These factors are largely responsible for the fact that the international working class, which did not succumb to the national panic when the war broke out, or subsequently broke free of it, has even now, in the second year of mass slaughter, not found ways and means to launch a simultaneous and effective struggle for peace in every country.

In this intolerable situation, we have gathered as representatives of socialist parties, trade unions, and minorities in their ranks--as Germans, French, Italians, Russians, Poles, Latvians, Romanians, Bulgarians, Swedes, Norwegians, Dutch, and Swiss. We stand not on the ground of national solidarity with the exploiting class but on that of international proletarian solidarity and class struggle. We have come together to retie the torn threads of international relations and to appeal to the working class to come to its senses and take up the struggle for peace.

This struggle is one for freedom, brotherhood among the peoples, and socialism. The task is to take up this struggle for peace--a peace without annexations or reparations. Such a peace is only possible if every thought of violating the rights and freedom of peoples is condemned. Occupation of entire countries or parts of countries must not lead to their forcible annexation. There must be no annexation, either open or concealed, and no forcible economic alignment, one made still more unbearable by denial of political rights. The right of nations to self-determination must be the unshakable foundation of national relations.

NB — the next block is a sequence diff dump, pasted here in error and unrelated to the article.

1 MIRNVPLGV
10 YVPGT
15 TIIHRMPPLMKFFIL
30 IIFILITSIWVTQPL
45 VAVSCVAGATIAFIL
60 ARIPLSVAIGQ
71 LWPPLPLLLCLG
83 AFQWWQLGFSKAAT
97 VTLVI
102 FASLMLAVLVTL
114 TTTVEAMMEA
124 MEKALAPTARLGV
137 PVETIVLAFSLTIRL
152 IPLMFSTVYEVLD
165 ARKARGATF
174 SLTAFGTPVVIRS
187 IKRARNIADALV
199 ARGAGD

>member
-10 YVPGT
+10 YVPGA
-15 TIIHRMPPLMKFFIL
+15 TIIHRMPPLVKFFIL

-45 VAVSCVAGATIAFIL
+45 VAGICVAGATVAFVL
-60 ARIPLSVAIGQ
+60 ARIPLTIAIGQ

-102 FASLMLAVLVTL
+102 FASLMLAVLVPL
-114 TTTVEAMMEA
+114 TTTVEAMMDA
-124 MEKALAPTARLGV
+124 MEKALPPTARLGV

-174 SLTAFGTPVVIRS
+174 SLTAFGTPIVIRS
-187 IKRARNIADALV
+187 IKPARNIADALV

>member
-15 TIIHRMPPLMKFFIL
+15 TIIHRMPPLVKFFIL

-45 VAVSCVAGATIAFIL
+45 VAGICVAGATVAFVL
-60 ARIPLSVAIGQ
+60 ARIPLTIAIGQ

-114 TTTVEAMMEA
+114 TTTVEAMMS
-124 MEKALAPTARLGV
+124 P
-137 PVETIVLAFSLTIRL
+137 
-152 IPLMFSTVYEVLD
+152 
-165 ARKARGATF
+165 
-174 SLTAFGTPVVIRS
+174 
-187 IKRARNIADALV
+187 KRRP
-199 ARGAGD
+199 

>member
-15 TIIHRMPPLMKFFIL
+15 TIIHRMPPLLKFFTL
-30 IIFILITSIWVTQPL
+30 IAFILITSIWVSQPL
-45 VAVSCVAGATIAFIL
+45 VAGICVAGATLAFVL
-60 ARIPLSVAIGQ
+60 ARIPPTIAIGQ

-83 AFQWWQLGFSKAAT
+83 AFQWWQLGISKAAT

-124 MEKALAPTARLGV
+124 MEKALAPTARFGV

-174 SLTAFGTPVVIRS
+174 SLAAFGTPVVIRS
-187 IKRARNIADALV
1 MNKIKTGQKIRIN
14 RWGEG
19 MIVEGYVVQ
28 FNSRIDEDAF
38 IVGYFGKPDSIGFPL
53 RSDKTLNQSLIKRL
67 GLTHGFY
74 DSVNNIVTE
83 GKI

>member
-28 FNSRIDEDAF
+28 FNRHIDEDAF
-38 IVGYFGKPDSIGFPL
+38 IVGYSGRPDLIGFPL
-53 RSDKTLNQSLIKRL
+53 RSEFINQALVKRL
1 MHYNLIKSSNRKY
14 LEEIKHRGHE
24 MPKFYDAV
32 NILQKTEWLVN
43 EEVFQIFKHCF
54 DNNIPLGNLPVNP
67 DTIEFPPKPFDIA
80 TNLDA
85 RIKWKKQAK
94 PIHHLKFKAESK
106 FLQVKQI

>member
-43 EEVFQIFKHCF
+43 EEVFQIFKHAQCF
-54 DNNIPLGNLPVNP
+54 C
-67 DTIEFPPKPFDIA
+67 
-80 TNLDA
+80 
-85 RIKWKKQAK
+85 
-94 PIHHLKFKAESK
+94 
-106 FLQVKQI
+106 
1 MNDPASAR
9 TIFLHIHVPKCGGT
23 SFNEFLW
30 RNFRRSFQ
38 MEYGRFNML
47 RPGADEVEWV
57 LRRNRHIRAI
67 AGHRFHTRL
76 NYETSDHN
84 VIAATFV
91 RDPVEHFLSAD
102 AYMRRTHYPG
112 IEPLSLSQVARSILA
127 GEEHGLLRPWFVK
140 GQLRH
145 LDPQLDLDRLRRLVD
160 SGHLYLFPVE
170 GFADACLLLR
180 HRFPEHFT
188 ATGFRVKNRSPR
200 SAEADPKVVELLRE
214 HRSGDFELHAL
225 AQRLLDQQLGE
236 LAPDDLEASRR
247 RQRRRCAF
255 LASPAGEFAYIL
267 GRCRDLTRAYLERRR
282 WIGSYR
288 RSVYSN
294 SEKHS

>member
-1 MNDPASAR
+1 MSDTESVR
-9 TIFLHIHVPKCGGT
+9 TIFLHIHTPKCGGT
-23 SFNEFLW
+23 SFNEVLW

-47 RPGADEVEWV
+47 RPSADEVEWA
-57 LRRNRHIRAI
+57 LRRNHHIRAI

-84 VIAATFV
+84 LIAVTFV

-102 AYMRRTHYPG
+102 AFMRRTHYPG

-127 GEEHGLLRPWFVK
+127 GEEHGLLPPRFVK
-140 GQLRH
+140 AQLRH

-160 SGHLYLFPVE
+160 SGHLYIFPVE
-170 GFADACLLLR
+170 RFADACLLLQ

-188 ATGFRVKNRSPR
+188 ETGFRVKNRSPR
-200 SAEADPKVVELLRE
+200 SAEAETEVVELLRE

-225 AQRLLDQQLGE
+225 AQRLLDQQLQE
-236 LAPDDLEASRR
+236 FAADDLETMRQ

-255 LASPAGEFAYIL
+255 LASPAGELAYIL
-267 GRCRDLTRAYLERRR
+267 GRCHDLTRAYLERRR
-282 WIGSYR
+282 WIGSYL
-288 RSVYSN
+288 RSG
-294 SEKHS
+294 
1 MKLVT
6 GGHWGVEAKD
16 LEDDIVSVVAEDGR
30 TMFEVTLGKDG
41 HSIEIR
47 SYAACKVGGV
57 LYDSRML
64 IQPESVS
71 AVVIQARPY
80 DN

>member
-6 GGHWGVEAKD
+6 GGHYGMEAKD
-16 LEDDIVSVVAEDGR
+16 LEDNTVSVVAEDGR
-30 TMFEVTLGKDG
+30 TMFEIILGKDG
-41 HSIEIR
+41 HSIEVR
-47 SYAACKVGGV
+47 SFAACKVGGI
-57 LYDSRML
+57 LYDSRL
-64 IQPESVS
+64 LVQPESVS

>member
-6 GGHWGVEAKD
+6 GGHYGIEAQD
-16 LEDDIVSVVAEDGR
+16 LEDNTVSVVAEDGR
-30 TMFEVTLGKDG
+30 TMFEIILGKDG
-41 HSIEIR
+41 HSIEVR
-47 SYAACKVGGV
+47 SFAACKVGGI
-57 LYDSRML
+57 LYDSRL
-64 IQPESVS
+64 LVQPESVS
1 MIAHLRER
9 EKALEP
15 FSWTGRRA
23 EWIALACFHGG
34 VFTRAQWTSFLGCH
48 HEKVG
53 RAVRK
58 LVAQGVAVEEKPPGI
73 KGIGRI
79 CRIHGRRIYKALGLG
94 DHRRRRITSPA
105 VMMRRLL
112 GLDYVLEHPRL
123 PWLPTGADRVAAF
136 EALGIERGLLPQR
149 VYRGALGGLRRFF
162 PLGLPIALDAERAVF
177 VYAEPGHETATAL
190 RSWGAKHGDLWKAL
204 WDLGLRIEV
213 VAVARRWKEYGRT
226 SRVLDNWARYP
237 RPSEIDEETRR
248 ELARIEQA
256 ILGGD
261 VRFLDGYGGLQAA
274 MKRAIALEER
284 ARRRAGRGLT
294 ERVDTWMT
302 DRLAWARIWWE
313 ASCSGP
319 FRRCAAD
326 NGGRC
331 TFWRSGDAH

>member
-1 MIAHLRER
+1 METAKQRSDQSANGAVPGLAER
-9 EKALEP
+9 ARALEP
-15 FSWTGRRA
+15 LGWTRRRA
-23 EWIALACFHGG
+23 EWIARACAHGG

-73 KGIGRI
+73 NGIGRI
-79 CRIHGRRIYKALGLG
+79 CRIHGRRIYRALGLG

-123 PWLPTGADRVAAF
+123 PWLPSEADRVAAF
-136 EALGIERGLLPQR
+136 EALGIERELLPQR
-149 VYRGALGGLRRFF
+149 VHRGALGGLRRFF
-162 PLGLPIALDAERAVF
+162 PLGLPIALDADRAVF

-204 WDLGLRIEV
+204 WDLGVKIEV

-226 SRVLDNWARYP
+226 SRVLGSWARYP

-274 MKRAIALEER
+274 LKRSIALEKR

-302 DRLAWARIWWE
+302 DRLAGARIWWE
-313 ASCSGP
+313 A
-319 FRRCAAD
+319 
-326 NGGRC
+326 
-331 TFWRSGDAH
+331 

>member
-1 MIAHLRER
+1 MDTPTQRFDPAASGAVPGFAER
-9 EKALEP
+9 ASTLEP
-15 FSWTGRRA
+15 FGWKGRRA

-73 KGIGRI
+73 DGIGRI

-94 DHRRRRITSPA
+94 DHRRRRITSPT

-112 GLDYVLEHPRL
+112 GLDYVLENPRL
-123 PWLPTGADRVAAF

Since the war began, you have placed your energies, your courage, and your endurance at the service of the ruling classes. Now the task is to act for your own cause, for the sacred aims of socialism, for the deliverance of oppressed peoples and subjugated classes through irreconcilable proletarian class struggle.

Socialists in the belligerent countries have the task and duty of taking up this struggle with full force. Socialists in the neutral countries have the task and duty of supporting by every effective means their brothers in this struggle against blood-soaked barbarity.

Never in world history has there been a more urgent and noble task to be accomplished through our combined efforts. No sacrifice is too great, no burden is too heavy to achieve the goal of peace among the peoples.